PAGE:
Saturday, July 27, 2013

Breaking Down the Costs: "A Work in Progress"

     It has become our habit to camp on the Boardman River just south of Traverse City each summer for a week.  It is an incredibly scenic and fairly remote location minutes from town.  Barb can commute to work from here; in fact it's only about a 15 minute drive.  She enjoys to be able to work and come home to camp in the woods as well as a home cooked meal each night.  The fishing can sometimes be worth it as well if I can manage to outsmart a few 'brookies'.    This was a pretty typical Northern Michigan week in the summer as rain and overcast/drizzly conditions for 2 of our 6 days kept Dharma, Bodhi, and myself inside more than we would like.  
     I decided to 'run the numbers' for this trip and see how our costs boiled down with solar vs. generator power for 6 days.  Power consumption was used for lights, music, TV, DVD, water pump, showering, flushing, and recharging our electronics.  We were in camp 142 hours this trip;  120 hours on solar and 22 on the generator.  Honda generator power was utilized to top off batteries on both overcast days, provide A/C relief several hours one day, and to pump 40 gallons of fresh water midweek.  As such 22 hours of generator equals 3 gallons of gas (yes, the Honda EU-3000 is this efficient) totaling $10.95 (@ $3.65 per gallon).  This equates to 86% of our total power consumption from solar and 14% from generator power, resulting in a total power cost of $1.82 per day.  If we were to use solely generator power for the same services our total cost would be $25.55 or $4.25 per day. 

Tuesday, July 23, 2013

Spiessbraten on the AusPit

     Never let it be said that I didn't want to create exceptional meals even when camping.  This trip is no exception.  This recipe utilized our AusPit Rotisserie and the best of German Cuisine.  The AusPit is a wonderful camping tool; simple to set up anywhere and battery powered off a single D cell that will last up to 90 hours!  It allows me to cook over wood, in this case maple, which is the best of all possible flavors.  This recipe is courtesy of Steven Raichlen's Primal Grill Website  It consists of a single Pork Tenderloin butterflied, inside wiped with chopped garlic, and stuffed with sliced onion. In addition I added Turkey Pepperoni slices and several slices of Provolone Cheese and seasoned the outside with Ground Cloves.  Tie shut tightly with butcher's twine.  Skewered over the wood fire for about 3 hours. Serve to grateful wife after a hard day at work returning to camp;  voila! 

Monday, July 22, 2013

Boondocking Part 4: Technology & Communication

     Everybody wants to stay in touch while on the road just as much as at home and we are no different.  From email checking, to menu research and planning, as well as looking for that next campground, making business plans, and even social networking or maintaining this blog.  My wife and I both use IPhone 5s, but still wanted a laptop for our RV as a way to not only communicate, but to research, plan, and print.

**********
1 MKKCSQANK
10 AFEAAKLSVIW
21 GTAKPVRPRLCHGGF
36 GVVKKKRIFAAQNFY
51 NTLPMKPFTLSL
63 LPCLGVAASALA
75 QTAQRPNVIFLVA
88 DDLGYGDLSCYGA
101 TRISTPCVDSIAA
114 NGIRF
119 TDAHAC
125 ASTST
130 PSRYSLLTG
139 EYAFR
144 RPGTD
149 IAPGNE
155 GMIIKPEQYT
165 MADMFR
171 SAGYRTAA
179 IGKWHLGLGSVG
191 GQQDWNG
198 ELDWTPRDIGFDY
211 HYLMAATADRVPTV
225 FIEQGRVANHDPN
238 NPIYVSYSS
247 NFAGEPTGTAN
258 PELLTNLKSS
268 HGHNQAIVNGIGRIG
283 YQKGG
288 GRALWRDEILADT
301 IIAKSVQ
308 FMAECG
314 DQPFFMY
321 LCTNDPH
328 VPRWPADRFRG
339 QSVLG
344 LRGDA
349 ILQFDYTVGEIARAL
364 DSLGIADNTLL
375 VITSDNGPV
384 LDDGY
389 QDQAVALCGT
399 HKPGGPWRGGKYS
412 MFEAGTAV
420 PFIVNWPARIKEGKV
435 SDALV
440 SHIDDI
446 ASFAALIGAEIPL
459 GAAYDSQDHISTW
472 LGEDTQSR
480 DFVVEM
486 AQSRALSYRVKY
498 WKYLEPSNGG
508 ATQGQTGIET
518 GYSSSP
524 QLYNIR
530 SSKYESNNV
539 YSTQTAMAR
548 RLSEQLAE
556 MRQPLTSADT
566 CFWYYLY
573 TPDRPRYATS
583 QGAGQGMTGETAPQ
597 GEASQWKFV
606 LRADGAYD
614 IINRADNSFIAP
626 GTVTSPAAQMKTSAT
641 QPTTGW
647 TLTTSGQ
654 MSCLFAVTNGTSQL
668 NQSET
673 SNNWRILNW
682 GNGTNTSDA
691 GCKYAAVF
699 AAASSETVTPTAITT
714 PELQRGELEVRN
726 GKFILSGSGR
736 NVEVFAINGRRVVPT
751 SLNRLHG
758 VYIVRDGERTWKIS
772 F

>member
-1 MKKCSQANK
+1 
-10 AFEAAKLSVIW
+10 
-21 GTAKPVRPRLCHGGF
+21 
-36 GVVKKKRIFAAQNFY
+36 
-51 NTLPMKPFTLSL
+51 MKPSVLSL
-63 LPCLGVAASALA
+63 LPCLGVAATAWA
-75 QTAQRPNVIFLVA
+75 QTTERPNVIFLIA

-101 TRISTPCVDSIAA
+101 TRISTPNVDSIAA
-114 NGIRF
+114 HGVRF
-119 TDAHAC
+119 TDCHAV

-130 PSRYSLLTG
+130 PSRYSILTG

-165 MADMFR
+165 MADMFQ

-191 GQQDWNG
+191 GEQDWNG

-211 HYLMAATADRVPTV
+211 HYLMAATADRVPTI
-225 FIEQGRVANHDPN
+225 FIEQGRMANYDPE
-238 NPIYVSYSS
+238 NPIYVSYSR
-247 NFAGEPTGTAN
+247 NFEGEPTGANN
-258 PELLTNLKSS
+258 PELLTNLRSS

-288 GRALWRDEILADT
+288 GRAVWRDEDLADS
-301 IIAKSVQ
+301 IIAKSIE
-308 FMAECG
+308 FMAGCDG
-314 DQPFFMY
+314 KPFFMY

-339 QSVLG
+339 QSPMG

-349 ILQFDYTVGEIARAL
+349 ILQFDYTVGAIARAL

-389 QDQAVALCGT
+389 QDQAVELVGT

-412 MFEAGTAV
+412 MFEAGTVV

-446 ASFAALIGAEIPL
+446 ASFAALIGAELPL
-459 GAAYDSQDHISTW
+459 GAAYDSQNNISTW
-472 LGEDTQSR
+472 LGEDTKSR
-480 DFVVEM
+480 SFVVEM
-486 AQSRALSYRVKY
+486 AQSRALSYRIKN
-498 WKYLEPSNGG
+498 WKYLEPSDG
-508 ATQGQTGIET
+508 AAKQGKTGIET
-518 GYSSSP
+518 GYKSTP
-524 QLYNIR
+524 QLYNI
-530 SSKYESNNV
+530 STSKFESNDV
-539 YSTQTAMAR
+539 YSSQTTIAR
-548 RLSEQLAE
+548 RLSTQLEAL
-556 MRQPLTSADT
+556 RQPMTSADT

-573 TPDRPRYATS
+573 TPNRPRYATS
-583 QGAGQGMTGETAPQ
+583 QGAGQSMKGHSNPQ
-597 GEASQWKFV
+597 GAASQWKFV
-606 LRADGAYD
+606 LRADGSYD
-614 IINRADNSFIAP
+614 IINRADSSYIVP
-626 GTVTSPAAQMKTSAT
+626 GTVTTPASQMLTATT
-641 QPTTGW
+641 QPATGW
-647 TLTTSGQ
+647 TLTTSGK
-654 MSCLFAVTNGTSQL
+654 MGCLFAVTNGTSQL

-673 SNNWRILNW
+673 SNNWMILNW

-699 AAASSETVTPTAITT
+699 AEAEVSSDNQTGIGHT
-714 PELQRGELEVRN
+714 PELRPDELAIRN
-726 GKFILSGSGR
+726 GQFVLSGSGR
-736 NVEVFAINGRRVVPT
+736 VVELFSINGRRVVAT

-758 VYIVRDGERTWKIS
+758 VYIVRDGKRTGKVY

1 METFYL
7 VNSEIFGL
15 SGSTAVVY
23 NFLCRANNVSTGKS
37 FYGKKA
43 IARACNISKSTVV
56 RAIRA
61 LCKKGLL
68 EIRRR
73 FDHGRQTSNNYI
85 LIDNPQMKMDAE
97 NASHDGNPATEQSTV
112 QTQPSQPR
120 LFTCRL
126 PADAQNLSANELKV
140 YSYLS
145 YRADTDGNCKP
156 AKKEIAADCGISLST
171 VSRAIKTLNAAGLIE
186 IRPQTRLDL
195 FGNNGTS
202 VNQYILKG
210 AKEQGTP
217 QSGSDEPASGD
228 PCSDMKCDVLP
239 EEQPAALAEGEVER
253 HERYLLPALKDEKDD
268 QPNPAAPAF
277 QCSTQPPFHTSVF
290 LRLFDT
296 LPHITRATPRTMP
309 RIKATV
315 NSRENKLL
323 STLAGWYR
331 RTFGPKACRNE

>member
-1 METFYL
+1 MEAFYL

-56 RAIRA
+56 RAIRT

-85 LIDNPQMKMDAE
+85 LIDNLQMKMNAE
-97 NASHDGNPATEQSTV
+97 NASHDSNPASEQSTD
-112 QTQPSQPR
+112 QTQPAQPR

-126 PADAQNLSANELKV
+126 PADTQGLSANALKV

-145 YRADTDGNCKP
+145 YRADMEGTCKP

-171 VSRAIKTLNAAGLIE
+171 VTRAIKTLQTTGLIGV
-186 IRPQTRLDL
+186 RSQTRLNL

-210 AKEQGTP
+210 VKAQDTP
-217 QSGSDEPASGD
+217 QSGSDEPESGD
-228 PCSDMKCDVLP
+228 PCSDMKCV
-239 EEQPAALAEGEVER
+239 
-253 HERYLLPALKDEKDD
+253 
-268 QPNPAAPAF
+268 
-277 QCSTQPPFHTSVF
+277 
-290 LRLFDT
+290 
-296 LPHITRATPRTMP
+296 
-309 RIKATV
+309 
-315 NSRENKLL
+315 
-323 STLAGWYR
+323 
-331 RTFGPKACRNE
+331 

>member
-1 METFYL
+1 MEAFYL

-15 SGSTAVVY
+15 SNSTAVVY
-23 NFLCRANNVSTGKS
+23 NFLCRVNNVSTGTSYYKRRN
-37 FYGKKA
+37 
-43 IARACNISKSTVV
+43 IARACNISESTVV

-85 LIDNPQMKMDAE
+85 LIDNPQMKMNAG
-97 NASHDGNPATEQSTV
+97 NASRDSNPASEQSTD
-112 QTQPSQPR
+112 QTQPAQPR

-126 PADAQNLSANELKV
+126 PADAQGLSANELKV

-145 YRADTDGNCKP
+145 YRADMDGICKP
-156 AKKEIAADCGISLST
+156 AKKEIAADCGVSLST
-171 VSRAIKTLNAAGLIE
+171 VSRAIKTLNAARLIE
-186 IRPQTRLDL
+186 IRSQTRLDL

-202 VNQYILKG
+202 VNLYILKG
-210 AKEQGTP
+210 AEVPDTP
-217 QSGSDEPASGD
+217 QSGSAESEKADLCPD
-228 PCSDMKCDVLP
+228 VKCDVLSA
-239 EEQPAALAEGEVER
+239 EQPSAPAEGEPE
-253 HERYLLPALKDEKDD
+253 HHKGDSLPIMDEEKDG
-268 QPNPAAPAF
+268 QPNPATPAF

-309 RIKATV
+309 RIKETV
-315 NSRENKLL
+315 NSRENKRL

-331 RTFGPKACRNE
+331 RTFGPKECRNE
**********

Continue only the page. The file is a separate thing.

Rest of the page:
We purchased the DELL Inspiron 17R laptop with a 17" widescreen (NO notebook for us), the CANON OfficeJet 100 Bluetooth wireless printer, and utilize Verizon's Jetpack as our WiFi hotspot.  Additionally, we can tether our IPhones to the laptop as a WiFi hotspot if needed.  Powering such devices is not necessarily a difficult task, but it does need consideration.  All these have long life Lithium Ion batteries that will last for hours, but when charging is needed I try to coordinate it with running the generator for A/C, microwave, or topping off the main battery bank.   Of course hooking up to shore power at a campground solves this as well.  I keep them topped them off whenever possible.  Being online only a short time daily or when needed extends battery life.  We also utilize our SOLIO (see earlier post) solar powered mini-charger that will charge 3 phones, or any combination of (2) laptop, printer, or Jetpack.  A small power inverter can solve the DC/AC issue, but only a true sine wave inverter is the safest for electronics. 
     Of course the Jetpack is only as good as your cell phone signal strength as that is exactly what it is; another phone line.  Tethering our IPhones with the laptop costs $15/month and the Jetpack can supply WiFi to several systems for $20/month.  In the future I see myself investing in a directional WiFi antenna and possibly even a WiFi amplifier for those fringe areas.  Nothing, of course, beats logging on to report our travels, upload photos, or share menus at the nearest McDonalds or other free hot spot. 
     In the end though, being 'off the grid' means exactly that and as such we want to have the choice and power to communicate when and where we choose.  Joie de Vivre!